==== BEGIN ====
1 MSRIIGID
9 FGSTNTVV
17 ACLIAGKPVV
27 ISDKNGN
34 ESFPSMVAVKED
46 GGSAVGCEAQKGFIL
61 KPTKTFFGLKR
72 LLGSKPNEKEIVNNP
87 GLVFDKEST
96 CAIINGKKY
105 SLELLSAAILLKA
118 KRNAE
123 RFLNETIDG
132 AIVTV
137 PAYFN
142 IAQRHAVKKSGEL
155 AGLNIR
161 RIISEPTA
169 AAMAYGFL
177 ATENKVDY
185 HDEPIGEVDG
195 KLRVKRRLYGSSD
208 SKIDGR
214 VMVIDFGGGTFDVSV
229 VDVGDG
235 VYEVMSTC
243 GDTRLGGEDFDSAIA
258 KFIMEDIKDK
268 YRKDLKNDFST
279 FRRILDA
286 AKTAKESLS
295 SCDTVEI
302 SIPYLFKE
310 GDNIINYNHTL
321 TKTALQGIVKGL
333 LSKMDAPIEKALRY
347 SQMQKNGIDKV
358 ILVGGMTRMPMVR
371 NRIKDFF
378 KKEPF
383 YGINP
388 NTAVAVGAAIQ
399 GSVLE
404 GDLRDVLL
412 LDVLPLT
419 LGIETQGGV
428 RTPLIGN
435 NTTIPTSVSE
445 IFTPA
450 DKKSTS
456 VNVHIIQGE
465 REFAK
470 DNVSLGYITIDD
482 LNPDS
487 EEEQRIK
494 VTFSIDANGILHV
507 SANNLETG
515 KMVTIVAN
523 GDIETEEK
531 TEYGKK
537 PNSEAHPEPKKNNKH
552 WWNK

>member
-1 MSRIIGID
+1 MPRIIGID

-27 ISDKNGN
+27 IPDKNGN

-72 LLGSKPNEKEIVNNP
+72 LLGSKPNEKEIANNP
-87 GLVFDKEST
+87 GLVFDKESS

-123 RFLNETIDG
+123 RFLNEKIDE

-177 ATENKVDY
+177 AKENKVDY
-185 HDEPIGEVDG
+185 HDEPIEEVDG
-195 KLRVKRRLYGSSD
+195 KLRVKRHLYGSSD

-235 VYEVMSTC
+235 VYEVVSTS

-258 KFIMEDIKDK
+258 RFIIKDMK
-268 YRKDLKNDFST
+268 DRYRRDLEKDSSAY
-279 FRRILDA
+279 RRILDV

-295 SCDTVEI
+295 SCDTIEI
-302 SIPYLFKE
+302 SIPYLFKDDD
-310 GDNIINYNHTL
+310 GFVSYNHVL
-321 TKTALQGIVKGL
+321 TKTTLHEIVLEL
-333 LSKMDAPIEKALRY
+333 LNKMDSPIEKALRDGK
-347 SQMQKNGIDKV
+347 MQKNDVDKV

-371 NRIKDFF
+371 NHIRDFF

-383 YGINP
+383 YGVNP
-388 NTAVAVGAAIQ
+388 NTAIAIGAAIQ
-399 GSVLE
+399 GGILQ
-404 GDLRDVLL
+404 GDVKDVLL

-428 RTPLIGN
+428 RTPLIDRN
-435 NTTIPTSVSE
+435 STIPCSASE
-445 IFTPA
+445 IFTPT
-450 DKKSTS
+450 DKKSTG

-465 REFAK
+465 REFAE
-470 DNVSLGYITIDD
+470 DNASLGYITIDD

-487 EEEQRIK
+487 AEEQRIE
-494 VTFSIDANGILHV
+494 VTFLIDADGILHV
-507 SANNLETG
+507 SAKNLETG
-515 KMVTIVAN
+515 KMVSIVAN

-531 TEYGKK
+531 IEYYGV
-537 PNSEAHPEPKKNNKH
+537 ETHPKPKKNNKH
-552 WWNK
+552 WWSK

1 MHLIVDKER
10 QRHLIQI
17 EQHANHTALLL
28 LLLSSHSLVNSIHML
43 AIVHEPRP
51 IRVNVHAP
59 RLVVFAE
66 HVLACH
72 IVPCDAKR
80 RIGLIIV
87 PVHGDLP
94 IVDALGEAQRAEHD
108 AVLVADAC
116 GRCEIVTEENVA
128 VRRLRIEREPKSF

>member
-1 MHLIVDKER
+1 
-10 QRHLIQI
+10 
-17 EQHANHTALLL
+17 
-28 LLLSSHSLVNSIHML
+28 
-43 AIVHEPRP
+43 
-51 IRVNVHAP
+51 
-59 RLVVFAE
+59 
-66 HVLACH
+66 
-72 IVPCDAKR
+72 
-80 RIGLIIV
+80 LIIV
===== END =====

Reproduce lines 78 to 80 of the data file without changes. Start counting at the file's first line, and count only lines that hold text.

-195 KLRVKRRLYGSSD
+195 KLRVKRHLYGSSD

-235 VYEVMSTC